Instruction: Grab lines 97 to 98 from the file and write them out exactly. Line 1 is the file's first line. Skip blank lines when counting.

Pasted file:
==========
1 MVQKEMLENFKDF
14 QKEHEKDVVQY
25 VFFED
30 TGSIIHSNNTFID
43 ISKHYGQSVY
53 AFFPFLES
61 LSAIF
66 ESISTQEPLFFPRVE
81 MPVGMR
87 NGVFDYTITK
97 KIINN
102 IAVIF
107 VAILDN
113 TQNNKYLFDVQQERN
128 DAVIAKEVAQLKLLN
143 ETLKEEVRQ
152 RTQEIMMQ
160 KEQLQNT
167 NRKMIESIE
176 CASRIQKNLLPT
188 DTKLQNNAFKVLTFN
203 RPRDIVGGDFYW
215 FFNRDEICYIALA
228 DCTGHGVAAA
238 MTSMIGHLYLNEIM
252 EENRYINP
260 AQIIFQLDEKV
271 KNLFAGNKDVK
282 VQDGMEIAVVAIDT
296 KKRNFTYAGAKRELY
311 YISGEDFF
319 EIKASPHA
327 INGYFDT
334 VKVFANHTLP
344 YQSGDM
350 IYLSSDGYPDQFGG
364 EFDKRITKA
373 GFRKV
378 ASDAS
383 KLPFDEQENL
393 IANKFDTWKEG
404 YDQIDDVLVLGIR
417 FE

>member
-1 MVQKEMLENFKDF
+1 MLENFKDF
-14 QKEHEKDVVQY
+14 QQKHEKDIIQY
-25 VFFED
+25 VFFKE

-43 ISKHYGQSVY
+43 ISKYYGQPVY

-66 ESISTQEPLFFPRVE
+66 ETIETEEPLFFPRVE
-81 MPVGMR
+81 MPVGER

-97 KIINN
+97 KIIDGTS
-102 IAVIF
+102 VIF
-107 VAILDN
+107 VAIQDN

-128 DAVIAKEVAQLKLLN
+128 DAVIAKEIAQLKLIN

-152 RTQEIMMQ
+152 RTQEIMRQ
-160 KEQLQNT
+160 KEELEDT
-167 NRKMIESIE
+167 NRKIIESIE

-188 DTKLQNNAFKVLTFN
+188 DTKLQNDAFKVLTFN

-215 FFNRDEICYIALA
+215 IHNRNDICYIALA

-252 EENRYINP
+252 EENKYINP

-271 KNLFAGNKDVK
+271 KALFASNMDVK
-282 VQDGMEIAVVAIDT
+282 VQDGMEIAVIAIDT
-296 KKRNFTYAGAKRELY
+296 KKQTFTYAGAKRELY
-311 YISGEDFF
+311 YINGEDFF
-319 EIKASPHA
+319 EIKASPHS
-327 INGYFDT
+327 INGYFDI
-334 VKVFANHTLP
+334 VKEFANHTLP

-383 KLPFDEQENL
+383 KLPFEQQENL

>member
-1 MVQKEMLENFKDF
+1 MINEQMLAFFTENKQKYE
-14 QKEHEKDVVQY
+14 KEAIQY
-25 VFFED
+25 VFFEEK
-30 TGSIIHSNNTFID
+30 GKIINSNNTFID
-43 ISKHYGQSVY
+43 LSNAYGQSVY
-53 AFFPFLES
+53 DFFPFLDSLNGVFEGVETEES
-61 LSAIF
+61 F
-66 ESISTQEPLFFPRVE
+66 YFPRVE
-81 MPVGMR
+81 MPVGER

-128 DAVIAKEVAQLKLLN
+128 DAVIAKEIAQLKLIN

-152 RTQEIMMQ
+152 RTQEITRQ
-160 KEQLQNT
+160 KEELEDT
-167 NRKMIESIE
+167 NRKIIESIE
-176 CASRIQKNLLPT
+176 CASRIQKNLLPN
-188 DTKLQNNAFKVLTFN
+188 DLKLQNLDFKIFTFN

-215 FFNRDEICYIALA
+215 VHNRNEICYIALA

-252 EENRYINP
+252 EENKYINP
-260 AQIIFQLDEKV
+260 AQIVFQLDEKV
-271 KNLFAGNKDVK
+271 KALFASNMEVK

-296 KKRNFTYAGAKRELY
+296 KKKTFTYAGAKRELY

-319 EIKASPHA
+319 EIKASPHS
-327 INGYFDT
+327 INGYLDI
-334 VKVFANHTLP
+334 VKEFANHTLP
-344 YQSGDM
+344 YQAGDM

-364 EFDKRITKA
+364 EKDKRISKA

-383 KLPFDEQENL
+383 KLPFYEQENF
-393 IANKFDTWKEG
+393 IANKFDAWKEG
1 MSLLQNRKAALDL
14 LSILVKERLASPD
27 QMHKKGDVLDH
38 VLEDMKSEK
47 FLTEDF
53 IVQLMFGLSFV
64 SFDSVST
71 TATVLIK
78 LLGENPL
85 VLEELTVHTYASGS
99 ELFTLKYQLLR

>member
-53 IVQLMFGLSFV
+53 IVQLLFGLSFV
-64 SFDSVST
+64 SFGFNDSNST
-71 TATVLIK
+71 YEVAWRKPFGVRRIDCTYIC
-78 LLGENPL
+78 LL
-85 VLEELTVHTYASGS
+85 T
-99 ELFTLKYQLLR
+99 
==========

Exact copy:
+14 KEAIQY
-25 VFFED